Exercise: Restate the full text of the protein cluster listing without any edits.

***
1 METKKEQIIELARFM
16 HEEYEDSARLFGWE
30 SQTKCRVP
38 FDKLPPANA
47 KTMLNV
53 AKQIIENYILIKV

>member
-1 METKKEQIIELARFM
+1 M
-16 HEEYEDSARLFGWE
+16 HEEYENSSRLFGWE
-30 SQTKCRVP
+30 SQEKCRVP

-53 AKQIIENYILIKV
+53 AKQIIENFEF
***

1 METKKEQIIELARFM
16 HEEYEDSARLFGWE
30 SQTKCRVP
38 FDKLPPANA
47 KTMLNV
53 AKQIIENYILIKV

>member
-1 METKKEQIIELARFM
+1 M
-16 HEEYEDSARLFGWE
+16 HEEYENSSRLFGWE
-30 SQTKCRVP
+30 SQEKCRVP

-53 AKQIIENYILIKV
+53 AKQIIENFEF